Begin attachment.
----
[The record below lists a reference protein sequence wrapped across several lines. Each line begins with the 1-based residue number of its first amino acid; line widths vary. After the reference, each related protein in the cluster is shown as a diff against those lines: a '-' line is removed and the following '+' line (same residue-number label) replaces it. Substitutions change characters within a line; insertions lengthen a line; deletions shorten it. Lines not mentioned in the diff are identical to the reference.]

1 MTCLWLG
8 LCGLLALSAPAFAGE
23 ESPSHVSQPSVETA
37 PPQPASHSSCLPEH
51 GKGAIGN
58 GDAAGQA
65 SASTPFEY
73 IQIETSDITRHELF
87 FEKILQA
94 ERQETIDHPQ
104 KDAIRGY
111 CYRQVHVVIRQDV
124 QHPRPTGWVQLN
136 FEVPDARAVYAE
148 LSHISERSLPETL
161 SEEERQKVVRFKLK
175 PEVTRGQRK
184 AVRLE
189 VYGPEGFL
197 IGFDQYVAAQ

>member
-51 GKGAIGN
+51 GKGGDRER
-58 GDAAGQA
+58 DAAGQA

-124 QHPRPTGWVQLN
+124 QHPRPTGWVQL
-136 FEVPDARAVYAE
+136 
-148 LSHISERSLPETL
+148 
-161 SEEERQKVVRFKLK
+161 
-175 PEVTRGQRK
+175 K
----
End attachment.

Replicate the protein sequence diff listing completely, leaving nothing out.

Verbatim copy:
[The record below lists a reference protein sequence wrapped across several lines. Each line begins with the 1-based residue number of its first amino acid; line widths vary. After the reference, each related protein in the cluster is shown as a diff against those lines: a '-' line is removed and the following '+' line (same residue-number label) replaces it. Substitutions change characters within a line; insertions lengthen a line; deletions shorten it. Lines not mentioned in the diff are identical to the reference.]

1 MTCLWLG
8 LCGLLALSAPAFAGE
23 ESPSHVSQPSVETA
37 PPQPASHSSCLPEH
51 GKGAIGN
58 GDAAGQA
65 SASTPFEY
73 IQIETSDITRHELF
87 FEKILQA
94 ERQETIDHPQ
104 KDAIRGY
111 CYRQVHVVIRQDV
124 QHPRPTGWVQLN
136 FEVPDARAVYAE
148 LSHISERSLPETL
161 SEEERQKVVRFKLK
175 PEVTRGQRK
184 AVRLE
189 VYGPEGFL
197 IGFDQYVAAQ

>member
-51 GKGAIGN
+51 GKGGDRER
-58 GDAAGQA
+58 DAAGQA

-124 QHPRPTGWVQLN
+124 QHPRPTGWVQL
-136 FEVPDARAVYAE
+136 
-148 LSHISERSLPETL
+148 
-161 SEEERQKVVRFKLK
+161 
-175 PEVTRGQRK
+175 K